However, an infrared sensor is still infallible. Although almost all objects emit an infrared signature, some are simply too thin or too small to make these signatures visible. A thin plastic sheet, for example, is practically invisible under an infrared camera.
Bats are excellent fliers even though they are blind. This is already a clue to how ultrasonic sensors work. They send ultrasonic pulses which are then reflected if they hit a potential obstacle. These are typically inaudible sound waves at frequencies above 20 kHz. Using time-of-flight calculations, the power of an ultrasonic sensor is that it can also determine how far away the said obstacle is.
Ultrasonic sensors can be very powerful when trying to fly in barely visible conditions. It is not affected by conditions that diminish visibility such as fog or dust. However, it also suffers from limited sensitivity when it comes to very small obstacles. Its reliance on reflected signals also makes it vulnerable to errors when attempting to detect obstacles with highly curved surfaces.
AI-aided obstacle detection and avoidance
In the past couple of years, we have witnessed several drone brands stepping up to the plate in the field of obstacle detection and avoidance technology. These innovative efforts come in different names – the Intel RealSense by Yuneec, the Advanced Pilot Assistance System by DJI, and the 360 Obstacle Avoidance by Autel.
All these technologies are based on the concept of the data collected by the various sensors being used to create a 3D model of the drone’s environment. The Skydio 2, a drone that has been lauded because of its autonomous flight capabilities, uses an array of six 4K cameras to achieve the same effect.
This is the most comprehensive way of detecting and avoiding obstacles that we have seen so far. For this to be possible, modern drones need to be equipped with a powerful internal processor that can perform real-time 3D modeling based on the input data.
Such systems don’t just enhance obstacle detection. Through the help of onboard AI, the drone can come with the safest flight trajectory to avoid the obstacles while still maintaining operation objectives. Whether it’s to follow a moving subject or to fly along a pre-determined flight path, advancements in obstacle detection and avoidance are a huge step towards truly autonomous drone flight.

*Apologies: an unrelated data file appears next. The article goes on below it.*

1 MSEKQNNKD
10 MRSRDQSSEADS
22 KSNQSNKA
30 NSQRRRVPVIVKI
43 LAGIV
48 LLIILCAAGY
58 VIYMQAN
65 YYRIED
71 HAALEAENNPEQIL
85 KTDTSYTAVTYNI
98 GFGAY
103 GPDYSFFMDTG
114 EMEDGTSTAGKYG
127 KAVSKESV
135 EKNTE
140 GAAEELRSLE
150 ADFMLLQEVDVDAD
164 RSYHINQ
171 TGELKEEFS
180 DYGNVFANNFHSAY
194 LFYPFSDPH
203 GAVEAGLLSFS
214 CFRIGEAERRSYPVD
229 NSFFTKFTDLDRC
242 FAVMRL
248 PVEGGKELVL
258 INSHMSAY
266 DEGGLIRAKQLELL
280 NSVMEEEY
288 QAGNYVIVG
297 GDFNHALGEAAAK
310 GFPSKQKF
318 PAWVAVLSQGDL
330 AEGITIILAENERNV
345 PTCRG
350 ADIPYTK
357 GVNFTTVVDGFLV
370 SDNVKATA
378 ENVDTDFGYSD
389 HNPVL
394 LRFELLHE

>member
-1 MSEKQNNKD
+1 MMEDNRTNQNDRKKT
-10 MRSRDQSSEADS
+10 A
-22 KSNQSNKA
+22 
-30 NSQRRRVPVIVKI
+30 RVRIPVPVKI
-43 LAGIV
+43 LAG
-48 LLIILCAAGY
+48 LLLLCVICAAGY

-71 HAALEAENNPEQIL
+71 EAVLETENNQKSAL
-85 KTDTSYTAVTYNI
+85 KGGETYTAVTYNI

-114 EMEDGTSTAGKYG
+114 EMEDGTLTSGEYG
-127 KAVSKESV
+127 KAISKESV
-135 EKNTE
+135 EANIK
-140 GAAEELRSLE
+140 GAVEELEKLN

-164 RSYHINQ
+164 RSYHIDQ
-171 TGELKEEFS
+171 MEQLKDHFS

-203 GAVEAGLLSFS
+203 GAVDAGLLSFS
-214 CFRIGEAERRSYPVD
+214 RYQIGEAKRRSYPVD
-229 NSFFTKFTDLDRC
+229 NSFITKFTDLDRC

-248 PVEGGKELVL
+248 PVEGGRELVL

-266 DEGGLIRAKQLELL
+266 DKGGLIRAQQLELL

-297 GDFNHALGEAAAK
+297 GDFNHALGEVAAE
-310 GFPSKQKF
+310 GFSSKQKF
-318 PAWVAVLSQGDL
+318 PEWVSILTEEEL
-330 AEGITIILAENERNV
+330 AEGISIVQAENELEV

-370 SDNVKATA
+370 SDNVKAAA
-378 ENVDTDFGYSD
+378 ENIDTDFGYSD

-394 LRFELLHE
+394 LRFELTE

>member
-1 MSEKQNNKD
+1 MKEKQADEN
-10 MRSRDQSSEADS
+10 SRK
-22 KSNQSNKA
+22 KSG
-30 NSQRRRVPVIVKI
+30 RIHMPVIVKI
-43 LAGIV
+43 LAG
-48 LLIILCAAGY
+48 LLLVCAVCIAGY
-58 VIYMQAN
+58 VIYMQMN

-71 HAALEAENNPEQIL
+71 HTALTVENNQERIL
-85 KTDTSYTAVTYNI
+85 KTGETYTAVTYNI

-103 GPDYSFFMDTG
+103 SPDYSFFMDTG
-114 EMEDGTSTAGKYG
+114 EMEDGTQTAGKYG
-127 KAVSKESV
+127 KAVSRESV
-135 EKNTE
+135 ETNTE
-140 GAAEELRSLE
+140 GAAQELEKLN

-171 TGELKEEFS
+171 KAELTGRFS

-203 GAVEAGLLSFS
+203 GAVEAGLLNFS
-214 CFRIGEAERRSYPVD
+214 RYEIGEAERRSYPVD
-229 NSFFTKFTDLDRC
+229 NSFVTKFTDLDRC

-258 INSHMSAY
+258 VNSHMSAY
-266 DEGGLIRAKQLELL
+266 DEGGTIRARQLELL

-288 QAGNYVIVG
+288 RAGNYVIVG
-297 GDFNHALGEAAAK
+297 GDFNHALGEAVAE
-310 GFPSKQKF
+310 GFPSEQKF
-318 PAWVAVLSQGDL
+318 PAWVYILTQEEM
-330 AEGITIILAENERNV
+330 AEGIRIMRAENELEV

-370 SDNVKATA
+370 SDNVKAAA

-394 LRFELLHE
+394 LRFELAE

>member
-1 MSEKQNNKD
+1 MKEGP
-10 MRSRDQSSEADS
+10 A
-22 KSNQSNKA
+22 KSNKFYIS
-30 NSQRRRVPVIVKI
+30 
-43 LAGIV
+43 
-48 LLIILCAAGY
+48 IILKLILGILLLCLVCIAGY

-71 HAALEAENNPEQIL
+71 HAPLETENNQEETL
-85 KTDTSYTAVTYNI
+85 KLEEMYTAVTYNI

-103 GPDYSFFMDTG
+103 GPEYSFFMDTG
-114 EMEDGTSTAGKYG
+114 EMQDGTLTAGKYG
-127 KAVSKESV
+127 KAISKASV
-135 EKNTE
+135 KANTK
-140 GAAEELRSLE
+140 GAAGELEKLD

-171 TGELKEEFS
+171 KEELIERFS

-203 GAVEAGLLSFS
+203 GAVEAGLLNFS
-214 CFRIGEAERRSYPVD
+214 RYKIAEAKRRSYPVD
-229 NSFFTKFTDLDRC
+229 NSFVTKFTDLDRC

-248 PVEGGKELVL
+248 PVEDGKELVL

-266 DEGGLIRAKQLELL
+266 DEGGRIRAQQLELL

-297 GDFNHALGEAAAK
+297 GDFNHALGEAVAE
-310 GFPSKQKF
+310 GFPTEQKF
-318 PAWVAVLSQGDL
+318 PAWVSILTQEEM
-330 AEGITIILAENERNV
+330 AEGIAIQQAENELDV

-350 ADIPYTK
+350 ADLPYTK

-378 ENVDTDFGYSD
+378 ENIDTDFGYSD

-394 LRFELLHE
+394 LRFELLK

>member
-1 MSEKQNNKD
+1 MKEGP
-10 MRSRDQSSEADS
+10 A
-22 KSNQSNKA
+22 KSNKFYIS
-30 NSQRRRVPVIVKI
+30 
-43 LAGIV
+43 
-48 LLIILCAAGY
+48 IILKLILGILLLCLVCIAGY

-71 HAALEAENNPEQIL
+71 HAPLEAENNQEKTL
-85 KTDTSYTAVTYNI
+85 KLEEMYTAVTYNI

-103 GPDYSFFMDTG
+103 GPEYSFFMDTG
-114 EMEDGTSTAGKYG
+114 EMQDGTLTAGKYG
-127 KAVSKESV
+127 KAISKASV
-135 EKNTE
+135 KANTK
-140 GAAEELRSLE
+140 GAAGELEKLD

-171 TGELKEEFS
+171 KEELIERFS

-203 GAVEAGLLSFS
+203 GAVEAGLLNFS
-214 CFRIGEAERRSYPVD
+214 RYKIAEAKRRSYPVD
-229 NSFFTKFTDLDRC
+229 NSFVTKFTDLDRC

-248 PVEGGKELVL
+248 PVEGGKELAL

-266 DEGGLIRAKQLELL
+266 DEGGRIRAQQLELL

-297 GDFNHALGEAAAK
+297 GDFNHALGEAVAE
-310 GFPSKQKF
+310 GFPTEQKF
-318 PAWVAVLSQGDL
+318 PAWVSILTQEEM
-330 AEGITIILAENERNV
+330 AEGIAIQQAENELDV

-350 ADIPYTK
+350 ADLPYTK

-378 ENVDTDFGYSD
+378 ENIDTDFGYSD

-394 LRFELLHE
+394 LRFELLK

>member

There’s isn’t a lot that needs to be said when it comes to the power requirements of a drone. The primary power consumption of the drone is in the current draw that the motors need to rotate the propellers, thus keeping it airborne. However, just about every component of a drone also requires power to function. This includes the ESC board, PID controller, the various sensors, the GPS receiver, the camera and gimbal, or any customized payload that you may attach to the drone.
Just about all drones nowadays use lithium polymer (Li-Po) batteries. This has become the battery of choice because its unique construction allows it to be very light and compact without compromising capacity. Li-Po batteries used to be common only in RC cars but have since become used in laptops, tablets, and other mobile electronic devices.
Many drone brands now come with batteries that have “intelligent” features. This simply means that these batteries come with a way to provide feedback to the pilot and the drone about its current power levels. This typically functions with a drone’s “Return to Home” function which has the drone automatically fly back to a pre-determined landing site should it detect critical levels from the battery.
Although the unique characteristics of Li-Po batteries make them highly suitable for drone use, they are also known to be very fragile and prone to damage. There is no shortage of reports of devices with Li-Po batteries exploding or catching fire, sometimes with no discernible reason. Thus, drone pilots are advised to exercise caution during charging, storage, or transportation of Li-Po batteries. Make sure to use Li-Po safe containers and to always keep an eye on them while they are charging.